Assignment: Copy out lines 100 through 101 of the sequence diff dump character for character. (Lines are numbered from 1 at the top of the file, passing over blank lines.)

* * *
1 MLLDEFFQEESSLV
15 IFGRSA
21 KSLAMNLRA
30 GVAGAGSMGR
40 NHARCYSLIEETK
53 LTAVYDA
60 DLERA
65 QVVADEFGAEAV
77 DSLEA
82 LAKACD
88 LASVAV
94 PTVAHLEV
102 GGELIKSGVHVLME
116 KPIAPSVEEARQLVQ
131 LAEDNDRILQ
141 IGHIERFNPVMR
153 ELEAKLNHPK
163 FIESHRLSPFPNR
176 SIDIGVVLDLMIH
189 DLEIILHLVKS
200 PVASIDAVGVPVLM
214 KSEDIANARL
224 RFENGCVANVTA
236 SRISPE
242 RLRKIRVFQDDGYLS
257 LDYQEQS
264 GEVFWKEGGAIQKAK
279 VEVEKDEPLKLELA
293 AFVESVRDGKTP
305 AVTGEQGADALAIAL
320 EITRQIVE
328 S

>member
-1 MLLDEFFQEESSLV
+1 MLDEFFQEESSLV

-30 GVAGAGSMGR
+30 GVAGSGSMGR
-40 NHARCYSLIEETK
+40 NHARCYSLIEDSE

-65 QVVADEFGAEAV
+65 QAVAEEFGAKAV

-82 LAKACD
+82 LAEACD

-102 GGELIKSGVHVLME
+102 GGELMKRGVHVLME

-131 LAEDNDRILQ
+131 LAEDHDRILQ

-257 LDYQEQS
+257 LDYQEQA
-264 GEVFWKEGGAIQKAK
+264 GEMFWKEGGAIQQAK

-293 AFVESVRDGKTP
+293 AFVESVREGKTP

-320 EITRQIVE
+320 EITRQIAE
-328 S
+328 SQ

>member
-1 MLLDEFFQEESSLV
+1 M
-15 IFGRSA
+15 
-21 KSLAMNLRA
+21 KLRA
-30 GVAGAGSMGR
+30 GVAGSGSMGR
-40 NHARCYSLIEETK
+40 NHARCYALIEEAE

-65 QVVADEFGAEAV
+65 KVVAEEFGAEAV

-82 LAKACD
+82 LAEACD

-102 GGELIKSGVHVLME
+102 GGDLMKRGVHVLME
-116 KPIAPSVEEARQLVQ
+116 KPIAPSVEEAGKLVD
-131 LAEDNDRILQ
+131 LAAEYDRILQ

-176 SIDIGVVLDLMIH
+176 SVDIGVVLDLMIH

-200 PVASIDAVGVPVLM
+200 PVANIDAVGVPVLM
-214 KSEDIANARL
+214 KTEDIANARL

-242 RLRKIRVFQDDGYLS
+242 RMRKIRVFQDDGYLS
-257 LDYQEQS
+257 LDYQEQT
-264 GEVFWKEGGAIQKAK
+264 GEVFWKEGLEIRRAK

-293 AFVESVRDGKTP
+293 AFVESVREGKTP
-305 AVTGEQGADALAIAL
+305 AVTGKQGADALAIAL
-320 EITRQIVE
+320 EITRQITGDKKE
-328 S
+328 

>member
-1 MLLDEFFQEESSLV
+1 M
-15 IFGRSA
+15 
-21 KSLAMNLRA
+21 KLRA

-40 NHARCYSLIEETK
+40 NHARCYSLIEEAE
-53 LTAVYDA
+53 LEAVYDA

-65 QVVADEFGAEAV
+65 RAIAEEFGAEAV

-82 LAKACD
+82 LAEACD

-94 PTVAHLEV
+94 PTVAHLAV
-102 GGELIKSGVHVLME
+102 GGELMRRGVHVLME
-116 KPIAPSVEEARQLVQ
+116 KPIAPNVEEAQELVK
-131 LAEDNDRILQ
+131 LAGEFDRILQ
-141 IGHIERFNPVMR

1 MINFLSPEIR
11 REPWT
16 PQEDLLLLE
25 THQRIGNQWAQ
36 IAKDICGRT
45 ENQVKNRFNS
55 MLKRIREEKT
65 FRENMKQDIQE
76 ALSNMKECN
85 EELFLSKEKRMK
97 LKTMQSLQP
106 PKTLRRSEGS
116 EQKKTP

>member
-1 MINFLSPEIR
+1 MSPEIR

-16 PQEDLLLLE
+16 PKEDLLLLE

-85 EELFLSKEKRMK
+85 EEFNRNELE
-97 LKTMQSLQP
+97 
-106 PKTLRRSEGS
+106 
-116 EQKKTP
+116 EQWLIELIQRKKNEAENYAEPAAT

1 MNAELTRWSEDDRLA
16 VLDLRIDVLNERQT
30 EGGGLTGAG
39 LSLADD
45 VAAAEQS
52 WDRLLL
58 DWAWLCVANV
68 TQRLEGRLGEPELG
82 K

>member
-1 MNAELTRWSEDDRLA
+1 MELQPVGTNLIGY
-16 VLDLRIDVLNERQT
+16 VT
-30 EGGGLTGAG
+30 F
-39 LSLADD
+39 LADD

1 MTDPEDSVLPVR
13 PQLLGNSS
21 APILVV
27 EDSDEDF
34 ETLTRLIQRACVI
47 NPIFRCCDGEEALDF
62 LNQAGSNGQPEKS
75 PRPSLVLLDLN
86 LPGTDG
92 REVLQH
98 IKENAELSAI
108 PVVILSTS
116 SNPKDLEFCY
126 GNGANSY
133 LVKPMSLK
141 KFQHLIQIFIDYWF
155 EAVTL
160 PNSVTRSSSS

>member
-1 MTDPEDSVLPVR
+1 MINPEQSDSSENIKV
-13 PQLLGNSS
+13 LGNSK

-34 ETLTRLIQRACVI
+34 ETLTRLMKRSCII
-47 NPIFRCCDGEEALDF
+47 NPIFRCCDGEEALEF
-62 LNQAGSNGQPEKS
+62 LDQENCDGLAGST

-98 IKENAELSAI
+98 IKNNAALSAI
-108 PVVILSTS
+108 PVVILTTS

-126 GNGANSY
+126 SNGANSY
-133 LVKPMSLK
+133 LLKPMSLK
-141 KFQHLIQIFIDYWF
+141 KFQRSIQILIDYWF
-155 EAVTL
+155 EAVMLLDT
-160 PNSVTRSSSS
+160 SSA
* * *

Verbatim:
-1 MLLDEFFQEESSLV
+1 M